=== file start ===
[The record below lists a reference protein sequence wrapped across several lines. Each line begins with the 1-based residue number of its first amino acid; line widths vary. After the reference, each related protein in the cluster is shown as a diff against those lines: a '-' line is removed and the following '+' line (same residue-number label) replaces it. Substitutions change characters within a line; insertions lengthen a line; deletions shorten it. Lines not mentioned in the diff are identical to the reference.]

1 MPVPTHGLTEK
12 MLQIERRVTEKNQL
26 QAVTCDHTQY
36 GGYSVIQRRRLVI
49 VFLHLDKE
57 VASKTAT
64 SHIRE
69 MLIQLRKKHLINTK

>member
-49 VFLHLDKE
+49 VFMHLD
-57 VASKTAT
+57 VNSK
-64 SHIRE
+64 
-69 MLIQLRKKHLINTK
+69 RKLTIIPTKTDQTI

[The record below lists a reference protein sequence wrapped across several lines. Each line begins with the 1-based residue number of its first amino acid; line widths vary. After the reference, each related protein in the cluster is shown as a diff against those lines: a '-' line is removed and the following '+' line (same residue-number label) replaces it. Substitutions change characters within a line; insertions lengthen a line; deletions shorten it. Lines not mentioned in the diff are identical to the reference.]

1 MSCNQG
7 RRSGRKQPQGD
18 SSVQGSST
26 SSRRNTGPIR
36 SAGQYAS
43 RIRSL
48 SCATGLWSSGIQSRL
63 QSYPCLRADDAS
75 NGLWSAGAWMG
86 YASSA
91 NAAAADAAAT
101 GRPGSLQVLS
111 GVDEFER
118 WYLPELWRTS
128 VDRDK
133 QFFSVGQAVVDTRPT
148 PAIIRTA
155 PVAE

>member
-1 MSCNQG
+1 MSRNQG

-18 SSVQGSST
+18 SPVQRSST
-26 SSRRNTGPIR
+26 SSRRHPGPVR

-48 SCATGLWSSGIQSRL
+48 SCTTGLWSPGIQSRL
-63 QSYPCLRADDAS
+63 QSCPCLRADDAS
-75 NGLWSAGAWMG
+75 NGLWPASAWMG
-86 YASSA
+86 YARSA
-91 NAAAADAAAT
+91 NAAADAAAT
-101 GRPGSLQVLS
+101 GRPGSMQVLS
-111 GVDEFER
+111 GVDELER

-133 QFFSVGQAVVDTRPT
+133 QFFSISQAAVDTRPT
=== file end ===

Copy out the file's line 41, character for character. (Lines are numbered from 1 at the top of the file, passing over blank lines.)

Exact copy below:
-18 SSVQGSST